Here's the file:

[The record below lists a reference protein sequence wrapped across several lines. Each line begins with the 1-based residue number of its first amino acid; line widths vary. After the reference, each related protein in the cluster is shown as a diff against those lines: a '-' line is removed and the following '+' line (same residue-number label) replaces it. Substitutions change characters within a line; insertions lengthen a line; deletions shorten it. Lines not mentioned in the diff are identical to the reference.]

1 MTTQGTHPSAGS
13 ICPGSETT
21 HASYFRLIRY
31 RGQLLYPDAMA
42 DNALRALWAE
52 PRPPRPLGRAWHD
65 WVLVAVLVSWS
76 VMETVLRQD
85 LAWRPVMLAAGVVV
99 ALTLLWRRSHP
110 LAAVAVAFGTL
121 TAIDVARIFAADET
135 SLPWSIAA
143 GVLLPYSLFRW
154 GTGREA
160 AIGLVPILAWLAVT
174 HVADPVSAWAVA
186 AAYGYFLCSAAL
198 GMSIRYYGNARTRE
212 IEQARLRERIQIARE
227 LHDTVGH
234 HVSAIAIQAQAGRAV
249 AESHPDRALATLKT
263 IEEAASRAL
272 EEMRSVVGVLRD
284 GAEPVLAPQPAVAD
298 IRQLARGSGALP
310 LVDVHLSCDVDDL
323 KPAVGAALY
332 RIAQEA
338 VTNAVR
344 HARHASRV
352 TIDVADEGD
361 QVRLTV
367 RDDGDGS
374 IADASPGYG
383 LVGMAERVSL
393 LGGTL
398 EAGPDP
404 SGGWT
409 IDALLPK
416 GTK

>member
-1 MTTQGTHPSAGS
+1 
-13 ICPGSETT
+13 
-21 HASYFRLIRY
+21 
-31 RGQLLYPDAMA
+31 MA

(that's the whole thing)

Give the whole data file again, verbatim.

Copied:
[The record below lists a reference protein sequence wrapped across several lines. Each line begins with the 1-based residue number of its first amino acid; line widths vary. After the reference, each related protein in the cluster is shown as a diff against those lines: a '-' line is removed and the following '+' line (same residue-number label) replaces it. Substitutions change characters within a line; insertions lengthen a line; deletions shorten it. Lines not mentioned in the diff are identical to the reference.]

1 MTTQGTHPSAGS
13 ICPGSETT
21 HASYFRLIRY
31 RGQLLYPDAMA
42 DNALRALWAE
52 PRPPRPLGRAWHD
65 WVLVAVLVSWS
76 VMETVLRQD
85 LAWRPVMLAAGVVV
99 ALTLLWRRSHP
110 LAAVAVAFGTL
121 TAIDVARIFAADET
135 SLPWSIAA
143 GVLLPYSLFRW
154 GTGREA
160 AIGLVPILAWLAVT
174 HVADPVSAWAVA
186 AAYGYFLCSAAL
198 GMSIRYYGNARTRE
212 IEQARLRERIQIARE
227 LHDTVGH
234 HVSAIAIQAQAGRAV
249 AESHPDRALATLKT
263 IEEAASRAL
272 EEMRSVVGVLRD
284 GAEPVLAPQPAVAD
298 IRQLARGSGALP
310 LVDVHLSCDVDDL
323 KPAVGAALY
332 RIAQEA
338 VTNAVR
344 HARHASRV
352 TIDVADEGD
361 QVRLTV
367 RDDGDGS
374 IADASPGYG
383 LVGMAERVSL
393 LGGTL
398 EAGPDP
404 SGGWT
409 IDALLPK
416 GTK

>member
-1 MTTQGTHPSAGS
+1 
-13 ICPGSETT
+13 
-21 HASYFRLIRY
+21 
-31 RGQLLYPDAMA
+31 MA